San Cristóbal de Las Casas. Chiapas, México
Photograph of Genaro Sántiz
The Galería MUY is pleased to present a complex and fascinating exhibition by the artist Genaro Sántiz (Cruzton, Chamula; 1979) inspired by pox (also spelled posh). As is known, this locally made drink with ancient roots establishes, in itself, a sacred and healing space. (Poxil for example means medicine, even the one bought at the pharmacy.)
Genaro, with a long career in the art of photography, is also a musician, an English teacher (he spent seven years in the northern country as a migrant), an art promoter (formerly a member of MUY) and a promoter, with his wife Rie Watanabe) of culture in its new cultural center space in Las Piedracitas, San Cristóbal.
Sántiz identified pox as a subject of artistic exploration since 2005 when he published the book of this name (“Pox”) in collaboration with the Chiapas Photographic Project in the 1990s. With exquisite prints made in collaboration with Bats’i Lab now, taking up the theme 25 years later, Genaro revives the cultural-spiritual, almost magical, exploration of pox, and explores the ritualization of pox-making itself. But now his socio-artistic reflection branches off: he considers, warning of the danger of, alcoholism. It defines the territory of the pox as one of dispute, and claim of gender inequality. And it symbolizes, in the current commercialization of pox, both the increasing incursion of capitalism into native communities, and the vile appropriation of pox by globalized capitalism, especially in the new tourist economy of the Chiapas Highlands. (Pox is turning out to be the new craze after mezcal, even outside of Mexico!)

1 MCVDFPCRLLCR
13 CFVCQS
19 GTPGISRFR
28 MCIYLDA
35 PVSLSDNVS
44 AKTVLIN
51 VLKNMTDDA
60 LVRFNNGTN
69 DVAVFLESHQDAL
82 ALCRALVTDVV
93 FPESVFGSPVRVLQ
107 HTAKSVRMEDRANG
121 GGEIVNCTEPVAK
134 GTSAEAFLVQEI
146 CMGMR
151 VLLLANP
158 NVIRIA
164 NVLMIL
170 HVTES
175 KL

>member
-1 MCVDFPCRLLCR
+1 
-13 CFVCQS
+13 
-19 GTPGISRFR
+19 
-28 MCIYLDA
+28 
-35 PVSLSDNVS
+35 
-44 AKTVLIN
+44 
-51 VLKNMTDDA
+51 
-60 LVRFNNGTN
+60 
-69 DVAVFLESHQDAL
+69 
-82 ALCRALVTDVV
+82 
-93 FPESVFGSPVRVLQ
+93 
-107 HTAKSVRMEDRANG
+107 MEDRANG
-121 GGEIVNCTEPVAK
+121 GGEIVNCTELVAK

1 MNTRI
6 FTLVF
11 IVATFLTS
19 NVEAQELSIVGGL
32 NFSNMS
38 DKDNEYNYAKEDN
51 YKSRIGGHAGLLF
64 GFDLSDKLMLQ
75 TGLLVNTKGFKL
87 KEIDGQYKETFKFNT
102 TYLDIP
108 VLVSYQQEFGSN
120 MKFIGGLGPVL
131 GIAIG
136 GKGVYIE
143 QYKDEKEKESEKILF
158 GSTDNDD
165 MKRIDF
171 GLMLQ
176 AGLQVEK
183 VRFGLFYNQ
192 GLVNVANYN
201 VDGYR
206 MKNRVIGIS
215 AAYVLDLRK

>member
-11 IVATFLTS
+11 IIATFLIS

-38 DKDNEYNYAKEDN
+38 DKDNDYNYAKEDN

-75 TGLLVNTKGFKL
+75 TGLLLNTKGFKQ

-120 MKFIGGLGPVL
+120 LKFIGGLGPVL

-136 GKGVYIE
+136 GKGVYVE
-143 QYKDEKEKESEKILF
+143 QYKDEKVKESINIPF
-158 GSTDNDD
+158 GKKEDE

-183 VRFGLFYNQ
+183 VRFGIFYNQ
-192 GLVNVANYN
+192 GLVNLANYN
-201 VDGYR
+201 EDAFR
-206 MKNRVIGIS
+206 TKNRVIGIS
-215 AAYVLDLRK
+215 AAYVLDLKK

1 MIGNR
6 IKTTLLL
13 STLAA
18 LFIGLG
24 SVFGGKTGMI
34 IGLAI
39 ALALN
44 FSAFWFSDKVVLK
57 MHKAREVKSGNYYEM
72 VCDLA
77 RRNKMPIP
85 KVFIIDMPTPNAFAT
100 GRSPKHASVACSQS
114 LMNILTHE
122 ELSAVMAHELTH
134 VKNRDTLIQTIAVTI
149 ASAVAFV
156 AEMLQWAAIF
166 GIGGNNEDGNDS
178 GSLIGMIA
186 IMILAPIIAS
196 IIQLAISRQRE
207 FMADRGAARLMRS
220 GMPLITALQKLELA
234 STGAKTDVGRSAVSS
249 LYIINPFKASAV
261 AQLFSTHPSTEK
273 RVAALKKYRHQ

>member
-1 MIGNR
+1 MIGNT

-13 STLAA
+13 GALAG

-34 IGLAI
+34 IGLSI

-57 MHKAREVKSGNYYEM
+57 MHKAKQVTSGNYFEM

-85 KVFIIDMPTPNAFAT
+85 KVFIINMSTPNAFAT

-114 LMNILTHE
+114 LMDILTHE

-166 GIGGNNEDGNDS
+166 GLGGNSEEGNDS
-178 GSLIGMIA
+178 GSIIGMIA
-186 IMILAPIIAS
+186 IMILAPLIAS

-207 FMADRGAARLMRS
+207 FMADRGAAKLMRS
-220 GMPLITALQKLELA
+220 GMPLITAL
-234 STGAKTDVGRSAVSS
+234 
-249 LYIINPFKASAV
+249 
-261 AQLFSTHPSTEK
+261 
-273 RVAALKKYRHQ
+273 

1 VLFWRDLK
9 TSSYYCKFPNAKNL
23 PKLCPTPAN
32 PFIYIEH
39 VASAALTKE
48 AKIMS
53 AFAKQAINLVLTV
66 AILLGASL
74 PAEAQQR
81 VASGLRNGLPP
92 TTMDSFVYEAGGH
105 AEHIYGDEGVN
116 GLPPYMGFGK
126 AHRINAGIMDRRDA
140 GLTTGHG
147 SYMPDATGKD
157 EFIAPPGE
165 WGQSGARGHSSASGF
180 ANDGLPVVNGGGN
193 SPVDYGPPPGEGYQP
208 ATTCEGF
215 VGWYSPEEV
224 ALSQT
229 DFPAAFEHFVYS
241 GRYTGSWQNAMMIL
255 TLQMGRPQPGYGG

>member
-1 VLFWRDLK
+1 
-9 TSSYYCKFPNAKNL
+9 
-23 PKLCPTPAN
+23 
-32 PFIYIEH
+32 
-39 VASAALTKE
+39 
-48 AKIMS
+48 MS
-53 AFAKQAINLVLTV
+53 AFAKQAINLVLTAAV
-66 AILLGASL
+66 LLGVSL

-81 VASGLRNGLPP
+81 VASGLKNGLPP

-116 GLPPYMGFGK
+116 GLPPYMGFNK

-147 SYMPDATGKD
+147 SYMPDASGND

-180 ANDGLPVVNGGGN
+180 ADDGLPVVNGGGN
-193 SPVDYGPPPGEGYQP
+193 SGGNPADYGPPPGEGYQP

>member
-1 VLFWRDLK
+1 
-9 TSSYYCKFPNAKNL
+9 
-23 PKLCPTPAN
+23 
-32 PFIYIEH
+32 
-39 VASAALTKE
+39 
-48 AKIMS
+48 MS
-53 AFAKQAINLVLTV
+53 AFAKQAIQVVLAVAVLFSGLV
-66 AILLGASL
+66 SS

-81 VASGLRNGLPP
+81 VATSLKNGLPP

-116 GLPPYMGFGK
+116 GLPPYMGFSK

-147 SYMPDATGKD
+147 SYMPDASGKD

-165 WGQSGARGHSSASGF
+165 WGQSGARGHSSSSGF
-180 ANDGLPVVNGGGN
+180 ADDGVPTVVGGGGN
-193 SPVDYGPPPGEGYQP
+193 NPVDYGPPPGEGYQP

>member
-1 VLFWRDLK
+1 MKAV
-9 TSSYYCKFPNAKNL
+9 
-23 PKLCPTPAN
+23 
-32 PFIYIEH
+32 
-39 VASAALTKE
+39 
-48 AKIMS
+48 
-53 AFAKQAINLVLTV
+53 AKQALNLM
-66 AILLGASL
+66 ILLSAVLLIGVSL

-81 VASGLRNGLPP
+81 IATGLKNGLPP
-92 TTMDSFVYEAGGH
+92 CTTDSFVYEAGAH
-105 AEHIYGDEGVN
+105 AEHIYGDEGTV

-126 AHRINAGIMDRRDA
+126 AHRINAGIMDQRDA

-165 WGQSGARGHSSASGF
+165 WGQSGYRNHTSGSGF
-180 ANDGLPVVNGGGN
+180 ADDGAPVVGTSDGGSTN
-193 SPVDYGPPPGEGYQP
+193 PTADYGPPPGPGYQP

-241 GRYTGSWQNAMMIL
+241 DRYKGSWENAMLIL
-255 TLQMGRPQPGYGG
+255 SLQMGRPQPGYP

This exhibition includes music (reinforcing its sacred character) and performance in an installation, respecting the multimedia and multidimensional practice of the artist, who also always works in collaboration with his wife and family (of rich and diverse artistic talent).
We thank Genaro Sántiz for sharing in the MUY Gallery this lucid and poetic presentation of the contemporary Mayan culture of Chiapas.
“Mujeres valientes (Brave women)”
Digital photography printed on cotton photo paper
11 x 14 pulgadas
Las mujeres pioneras quienes rompieron el estereotipo después de los 500 años. (febrero 2022, Carnaval de San Juan Chamula)
The pioneer women who broke stereotypes after 500 years. (February 2022, Carnival of San Juan Chamula)